The European Union can provide Ukraine with an additional €2-3 billion per year at the expense of Russian assets

Oleksandra Opanasenko, Oksana Kovalenko

The European Union is looking for a way to transfer an additional €2-3 billion to Ukraine per year. For this, EU countries can freeze Russian assets — both private and state, for example, the assets of the Central Bank of Russia.

European Commissioner for Justice Didier Reynders said this on the sidelines of the "Restoring Justice for Ukraine" conference.

Income from these assets can be taxed and sent to Ukraine, as Belgium is already doing.

"We set aside all the income, which is approximately €2-3 billion per year. The Commission offered all EU member states to transfer these revenues to the EU budget, and then to send funds from this budget to Ukraine," he added. In the coming weeks, it will become clear whether EU countries have agreed to this.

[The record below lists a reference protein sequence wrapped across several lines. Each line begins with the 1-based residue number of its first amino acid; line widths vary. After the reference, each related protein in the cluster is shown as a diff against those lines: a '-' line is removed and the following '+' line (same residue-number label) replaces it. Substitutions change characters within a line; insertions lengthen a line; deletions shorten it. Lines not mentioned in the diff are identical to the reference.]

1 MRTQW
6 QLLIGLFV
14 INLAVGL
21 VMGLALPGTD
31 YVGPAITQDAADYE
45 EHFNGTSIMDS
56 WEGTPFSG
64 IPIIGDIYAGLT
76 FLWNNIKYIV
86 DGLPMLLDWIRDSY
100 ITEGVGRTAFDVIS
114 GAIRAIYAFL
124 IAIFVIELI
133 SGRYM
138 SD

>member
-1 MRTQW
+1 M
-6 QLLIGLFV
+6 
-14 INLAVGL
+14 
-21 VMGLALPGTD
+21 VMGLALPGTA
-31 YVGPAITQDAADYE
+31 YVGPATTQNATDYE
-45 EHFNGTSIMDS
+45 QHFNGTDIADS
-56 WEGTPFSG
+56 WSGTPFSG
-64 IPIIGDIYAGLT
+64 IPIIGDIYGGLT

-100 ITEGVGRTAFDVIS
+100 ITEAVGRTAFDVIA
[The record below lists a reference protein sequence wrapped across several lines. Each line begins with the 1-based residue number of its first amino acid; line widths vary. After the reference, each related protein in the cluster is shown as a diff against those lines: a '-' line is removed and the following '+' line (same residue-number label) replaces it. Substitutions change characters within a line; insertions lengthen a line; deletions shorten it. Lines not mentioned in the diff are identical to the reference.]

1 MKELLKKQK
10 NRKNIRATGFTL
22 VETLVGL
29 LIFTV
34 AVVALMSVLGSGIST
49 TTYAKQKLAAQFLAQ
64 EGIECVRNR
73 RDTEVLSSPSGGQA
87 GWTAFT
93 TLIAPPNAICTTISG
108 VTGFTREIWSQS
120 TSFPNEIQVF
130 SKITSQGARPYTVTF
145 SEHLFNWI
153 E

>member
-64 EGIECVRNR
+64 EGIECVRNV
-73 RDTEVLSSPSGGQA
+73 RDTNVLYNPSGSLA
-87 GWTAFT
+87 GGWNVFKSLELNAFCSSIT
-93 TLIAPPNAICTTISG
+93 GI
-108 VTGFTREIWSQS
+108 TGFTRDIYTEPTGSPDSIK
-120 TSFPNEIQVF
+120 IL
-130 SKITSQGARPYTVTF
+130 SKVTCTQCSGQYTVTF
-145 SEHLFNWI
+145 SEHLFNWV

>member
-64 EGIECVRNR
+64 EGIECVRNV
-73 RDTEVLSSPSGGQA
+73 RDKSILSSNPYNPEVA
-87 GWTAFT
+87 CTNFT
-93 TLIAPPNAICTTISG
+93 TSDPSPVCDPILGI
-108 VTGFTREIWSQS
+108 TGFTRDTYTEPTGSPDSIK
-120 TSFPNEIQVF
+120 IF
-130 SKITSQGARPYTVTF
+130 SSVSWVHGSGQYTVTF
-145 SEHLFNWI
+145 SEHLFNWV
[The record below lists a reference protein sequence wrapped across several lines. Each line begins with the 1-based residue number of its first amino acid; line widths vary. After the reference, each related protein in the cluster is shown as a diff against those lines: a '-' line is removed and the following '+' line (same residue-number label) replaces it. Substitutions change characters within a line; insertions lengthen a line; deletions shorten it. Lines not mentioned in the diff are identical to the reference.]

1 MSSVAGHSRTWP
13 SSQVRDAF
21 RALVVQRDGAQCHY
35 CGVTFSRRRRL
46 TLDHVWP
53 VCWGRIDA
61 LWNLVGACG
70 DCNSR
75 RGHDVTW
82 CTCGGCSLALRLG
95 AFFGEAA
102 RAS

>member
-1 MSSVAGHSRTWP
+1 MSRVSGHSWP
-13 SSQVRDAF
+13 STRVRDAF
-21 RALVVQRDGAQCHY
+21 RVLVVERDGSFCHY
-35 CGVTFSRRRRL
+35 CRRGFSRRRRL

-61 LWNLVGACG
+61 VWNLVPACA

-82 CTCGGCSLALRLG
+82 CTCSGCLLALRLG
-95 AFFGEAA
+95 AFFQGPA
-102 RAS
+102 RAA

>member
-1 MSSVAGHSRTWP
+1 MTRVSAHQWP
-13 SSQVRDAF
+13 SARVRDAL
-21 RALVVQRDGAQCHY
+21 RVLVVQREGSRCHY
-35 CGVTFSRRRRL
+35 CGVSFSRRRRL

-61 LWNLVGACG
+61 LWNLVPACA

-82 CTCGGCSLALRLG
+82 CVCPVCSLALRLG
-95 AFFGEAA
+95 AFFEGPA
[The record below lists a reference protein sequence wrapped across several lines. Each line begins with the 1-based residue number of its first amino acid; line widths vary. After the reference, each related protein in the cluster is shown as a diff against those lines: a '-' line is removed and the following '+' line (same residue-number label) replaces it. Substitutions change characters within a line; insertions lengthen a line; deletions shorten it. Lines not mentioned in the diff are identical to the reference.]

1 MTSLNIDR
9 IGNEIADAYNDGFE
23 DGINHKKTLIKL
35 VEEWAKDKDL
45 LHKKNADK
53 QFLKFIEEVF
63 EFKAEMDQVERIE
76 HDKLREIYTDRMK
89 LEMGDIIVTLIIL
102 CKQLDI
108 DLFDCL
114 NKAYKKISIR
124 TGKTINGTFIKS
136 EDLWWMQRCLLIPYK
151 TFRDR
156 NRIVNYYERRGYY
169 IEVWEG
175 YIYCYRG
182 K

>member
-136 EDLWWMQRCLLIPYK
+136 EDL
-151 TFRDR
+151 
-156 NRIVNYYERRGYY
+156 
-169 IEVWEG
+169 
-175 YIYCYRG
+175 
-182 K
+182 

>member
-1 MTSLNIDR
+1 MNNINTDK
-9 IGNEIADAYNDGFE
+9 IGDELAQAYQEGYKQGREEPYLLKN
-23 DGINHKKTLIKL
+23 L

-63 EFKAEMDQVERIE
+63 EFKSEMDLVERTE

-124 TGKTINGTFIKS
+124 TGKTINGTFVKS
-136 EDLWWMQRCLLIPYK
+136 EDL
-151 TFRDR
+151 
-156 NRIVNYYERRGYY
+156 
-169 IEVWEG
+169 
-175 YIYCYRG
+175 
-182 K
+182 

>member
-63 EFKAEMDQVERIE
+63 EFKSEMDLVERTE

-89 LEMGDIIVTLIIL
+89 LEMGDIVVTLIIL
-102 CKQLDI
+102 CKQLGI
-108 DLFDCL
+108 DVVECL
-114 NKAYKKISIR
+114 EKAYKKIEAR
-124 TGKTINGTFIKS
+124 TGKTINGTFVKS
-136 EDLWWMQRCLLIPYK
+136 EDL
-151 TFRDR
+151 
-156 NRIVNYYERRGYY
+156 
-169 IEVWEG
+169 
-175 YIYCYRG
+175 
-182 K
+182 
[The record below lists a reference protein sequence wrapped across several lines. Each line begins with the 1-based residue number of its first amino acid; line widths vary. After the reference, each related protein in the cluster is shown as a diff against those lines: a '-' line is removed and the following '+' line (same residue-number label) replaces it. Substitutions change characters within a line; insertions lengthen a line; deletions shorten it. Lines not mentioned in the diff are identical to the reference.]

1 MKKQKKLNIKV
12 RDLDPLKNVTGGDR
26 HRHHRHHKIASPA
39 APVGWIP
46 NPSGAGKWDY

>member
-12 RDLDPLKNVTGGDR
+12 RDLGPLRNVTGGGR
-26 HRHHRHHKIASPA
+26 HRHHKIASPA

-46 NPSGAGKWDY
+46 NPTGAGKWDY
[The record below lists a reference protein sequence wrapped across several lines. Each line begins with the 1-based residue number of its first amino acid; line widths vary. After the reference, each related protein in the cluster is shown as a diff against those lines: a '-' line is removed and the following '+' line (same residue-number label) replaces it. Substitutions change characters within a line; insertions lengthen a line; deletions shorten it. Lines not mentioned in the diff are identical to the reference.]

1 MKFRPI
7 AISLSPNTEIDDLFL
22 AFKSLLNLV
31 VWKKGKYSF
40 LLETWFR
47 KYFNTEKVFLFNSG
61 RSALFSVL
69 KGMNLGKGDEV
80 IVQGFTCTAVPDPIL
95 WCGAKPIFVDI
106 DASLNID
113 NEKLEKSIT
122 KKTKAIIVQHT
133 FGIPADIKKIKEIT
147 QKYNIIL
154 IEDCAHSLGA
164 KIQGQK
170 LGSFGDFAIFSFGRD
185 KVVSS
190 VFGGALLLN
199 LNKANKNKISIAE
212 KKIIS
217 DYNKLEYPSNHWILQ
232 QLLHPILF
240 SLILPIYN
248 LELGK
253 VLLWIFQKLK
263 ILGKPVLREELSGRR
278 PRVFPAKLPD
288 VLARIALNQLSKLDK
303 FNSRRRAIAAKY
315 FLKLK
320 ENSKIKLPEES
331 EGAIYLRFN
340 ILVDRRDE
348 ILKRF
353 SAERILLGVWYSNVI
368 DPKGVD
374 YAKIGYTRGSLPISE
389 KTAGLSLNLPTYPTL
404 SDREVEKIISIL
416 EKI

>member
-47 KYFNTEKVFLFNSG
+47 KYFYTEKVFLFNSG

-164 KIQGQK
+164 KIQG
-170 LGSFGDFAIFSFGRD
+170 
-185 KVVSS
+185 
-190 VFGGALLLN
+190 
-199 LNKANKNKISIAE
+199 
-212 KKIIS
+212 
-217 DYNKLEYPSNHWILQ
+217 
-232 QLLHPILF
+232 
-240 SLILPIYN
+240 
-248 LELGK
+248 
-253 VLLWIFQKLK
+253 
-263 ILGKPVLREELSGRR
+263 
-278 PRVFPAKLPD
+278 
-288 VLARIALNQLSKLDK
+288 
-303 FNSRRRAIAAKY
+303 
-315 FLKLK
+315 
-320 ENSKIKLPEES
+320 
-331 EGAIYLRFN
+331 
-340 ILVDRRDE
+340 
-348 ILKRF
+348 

The European Commissioner added that the frozen Russian assets are a guarantee that there will be enough funds to compensate for the damage caused by Russiaʼs full-scale invasion of Ukraine.

"Thatʼs why we are working step by step: first the claims and the loss register to receive applications, then we will create a compensation commission that will decide which claims can be taken into account. And then, of course, funding," said the European Commissioner.

Reinders noted that they are currently discussing the possibility of taking a part of Russian revenues to finance military support for Ukraine.

  • The value of frozen Russian sovereign assets in the EU is almost €211 billion. In total, the European Union, the G7 countries and Australia have frozen approximately €260 billion in securities and cash.
  • In March, Bloomberg wrote that the EU has prepared legislation that will allow Ukraine to transfer profits from frozen Russian sovereign assets to Ukraine in July. This would allow the use of approximately €3 billion per year to finance weapons. We are talking about profits received after February 15, 2024.